The Dukes of Hazard (or how the gentry plan to trip up walkers)

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They thought it was all over. After more than a century of determined protest, an army of unassuming folk finally believed they had won the right to walk, hike and ramble across hitherto out-of-bounds estates in the most beautiful parts of Britain. But they are going to have to wait a little longer yet. Britain's rich and powerful landowners are fighting back.

They thought it was all over. After more than a century of determined protest, an army of unassuming folk finally believed they had won the right to walk, hike and ramble across hitherto out-of-bounds estates in the most beautiful parts of Britain. But they are going to have to wait a little longer yet. Britain's rich and powerful landowners are fighting back.

The Countryside and Rights of Way Act may have come into effect in January 2001 but before it could be implemented every piece of mountain, moor, heath and downland had to be definitively mapped to show the right-to-roam areas. Now landowners are using the complex appeals process to object to the new maps.

This week the fight for the right to roam will recommence in the unlikely setting of the Holiday Inn, at Ashford, Kent, where government planning inspectors will hold the first official hearing into nearly 1,000 formal appeals against the new maps for walkers.

The objectors include the Duke of Westminster, the richest person in Britain and one of the country's largest landowners. He is worth an estimated £4.9bn. Others in the first wave of appeals include the Hon Michael-John Knatchbull, a godson to the Queen, as well as hundreds of small farmers and landowners among whom the stiffest resistance to the Countryside and Right of Way Act 2000 is thought to lie.

Mohamed al-Fayed, the Harrods boss and owner of the Balnagown estate in Scotland, and Peter de Savary, the owner of Skibo castle, also in Scotland, have joined the campaign against open-access legislation, which is now moving north of the border. Ramblers, however, received more comforting news from Madonna who, despite earlier reports, has now denied having any objection to walkers at her Ashcombe estate in Wiltshire.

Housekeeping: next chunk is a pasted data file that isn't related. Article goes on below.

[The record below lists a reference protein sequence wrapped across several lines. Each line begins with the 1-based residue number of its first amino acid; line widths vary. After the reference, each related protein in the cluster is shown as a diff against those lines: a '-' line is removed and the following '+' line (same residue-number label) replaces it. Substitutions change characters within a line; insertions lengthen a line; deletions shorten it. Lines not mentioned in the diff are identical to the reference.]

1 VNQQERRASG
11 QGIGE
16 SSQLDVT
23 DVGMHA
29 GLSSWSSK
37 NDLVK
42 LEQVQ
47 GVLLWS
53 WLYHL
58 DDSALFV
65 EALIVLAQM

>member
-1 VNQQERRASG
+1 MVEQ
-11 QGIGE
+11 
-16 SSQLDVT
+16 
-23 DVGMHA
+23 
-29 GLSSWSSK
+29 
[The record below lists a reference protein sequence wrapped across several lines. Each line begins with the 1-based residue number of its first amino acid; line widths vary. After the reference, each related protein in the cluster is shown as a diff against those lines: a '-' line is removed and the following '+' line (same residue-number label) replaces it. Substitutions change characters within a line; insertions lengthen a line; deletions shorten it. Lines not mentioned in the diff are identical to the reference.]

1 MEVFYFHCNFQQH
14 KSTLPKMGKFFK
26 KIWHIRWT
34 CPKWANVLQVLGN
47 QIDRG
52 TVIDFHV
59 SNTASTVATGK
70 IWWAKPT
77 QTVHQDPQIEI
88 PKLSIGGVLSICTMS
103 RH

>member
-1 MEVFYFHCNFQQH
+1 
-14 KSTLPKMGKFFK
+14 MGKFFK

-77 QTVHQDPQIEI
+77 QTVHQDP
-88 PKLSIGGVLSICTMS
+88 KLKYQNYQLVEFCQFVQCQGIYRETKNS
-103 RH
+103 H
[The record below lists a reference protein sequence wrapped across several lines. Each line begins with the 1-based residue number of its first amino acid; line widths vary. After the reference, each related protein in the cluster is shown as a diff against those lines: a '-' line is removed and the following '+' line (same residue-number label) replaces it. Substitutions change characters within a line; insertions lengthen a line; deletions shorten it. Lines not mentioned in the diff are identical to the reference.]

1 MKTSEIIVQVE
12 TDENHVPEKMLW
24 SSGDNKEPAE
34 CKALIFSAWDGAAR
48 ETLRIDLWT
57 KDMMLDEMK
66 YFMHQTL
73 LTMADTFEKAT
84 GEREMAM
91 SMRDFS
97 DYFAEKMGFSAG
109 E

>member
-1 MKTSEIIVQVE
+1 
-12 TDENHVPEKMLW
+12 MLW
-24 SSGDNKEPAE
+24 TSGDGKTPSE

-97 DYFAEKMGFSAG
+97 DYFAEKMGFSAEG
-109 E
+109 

The unexpected deluge of objections comes from just two English regions, the South-east and "lower North-west", which are the first to be mapped by the Countryside Agency. They will involve hundreds of 90-minute hearings in front of an inspector and at least two public inquiries. Six more maps are to follow.

The Duke of Westminster has lodged seven objections to access at his 19,500 acre Abbeystead estate in Lancashire's Forest of Bowland. Walkers view the right to visit the Bowland hills as one of the greatest prizes from the 2000 Act.

Some are mounting technical objections to a mapping process that even the Government accepts was flawed. Countryside campaigners say that others are being deliberately obstructive.

Ministers have promised that the first maps of the South-east will be ready by the summer of 2004, followed by maps of the lower North-west – including Lancashire, Staffordshire moorland and the Derbyshire peaks – in the autumn.

However, walkers are concerned that the weight of appeals will blow the project off course. The Ramblers' Association (RA) in West Yorkshire estimates that up to half the appeals lodged so far are from landowners "trying it on". The RA, Britain's biggest walking society, is now braced to attend hundreds of hearings. The Government's planning inspectorate has had to hire 13 new inspectors to cope.

Kate Ashbrook, the chairwoman of the association's access committee, warned that deliberate appeals could set back the right to roam still further. "A lot of appeals would frustrate the process because the timetable for implementation is tight. We all want to see implementation in 2004. But it will be much more difficult if there are a lot of appeals."

Ian Brodie, the director of Friends of the Lake District and an author of guidebooks to the Lancashire hills, said that many of the appeals relate to exactly the type of rough countryside that walkers hope to use – often on the "intake" fields of the lower slopes – the ones that provide access to the fell tops.